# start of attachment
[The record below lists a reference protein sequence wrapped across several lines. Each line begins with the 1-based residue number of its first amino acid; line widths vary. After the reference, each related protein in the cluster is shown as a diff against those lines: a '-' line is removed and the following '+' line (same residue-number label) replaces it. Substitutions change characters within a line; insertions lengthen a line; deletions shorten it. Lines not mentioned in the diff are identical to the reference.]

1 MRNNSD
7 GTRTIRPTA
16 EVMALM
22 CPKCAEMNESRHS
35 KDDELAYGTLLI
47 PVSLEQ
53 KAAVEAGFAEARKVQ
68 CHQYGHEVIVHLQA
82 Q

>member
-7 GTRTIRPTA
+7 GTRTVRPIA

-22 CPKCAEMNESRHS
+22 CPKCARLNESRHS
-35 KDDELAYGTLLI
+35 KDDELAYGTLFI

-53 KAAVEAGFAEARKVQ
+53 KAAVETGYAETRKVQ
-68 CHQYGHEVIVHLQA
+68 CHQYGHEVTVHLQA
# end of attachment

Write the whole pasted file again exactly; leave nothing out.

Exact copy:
[The record below lists a reference protein sequence wrapped across several lines. Each line begins with the 1-based residue number of its first amino acid; line widths vary. After the reference, each related protein in the cluster is shown as a diff against those lines: a '-' line is removed and the following '+' line (same residue-number label) replaces it. Substitutions change characters within a line; insertions lengthen a line; deletions shorten it. Lines not mentioned in the diff are identical to the reference.]

1 MRNNSD
7 GTRTIRPTA
16 EVMALM
22 CPKCAEMNESRHS
35 KDDELAYGTLLI
47 PVSLEQ
53 KAAVEAGFAEARKVQ
68 CHQYGHEVIVHLQA
82 Q

>member
-7 GTRTIRPTA
+7 GTRTVRPIA

-22 CPKCAEMNESRHS
+22 CPKCARLNESRHS
-35 KDDELAYGTLLI
+35 KDDELAYGTLFI

-53 KAAVEAGFAEARKVQ
+53 KAAVETGYAETRKVQ
-68 CHQYGHEVIVHLQA
+68 CHQYGHEVTVHLQA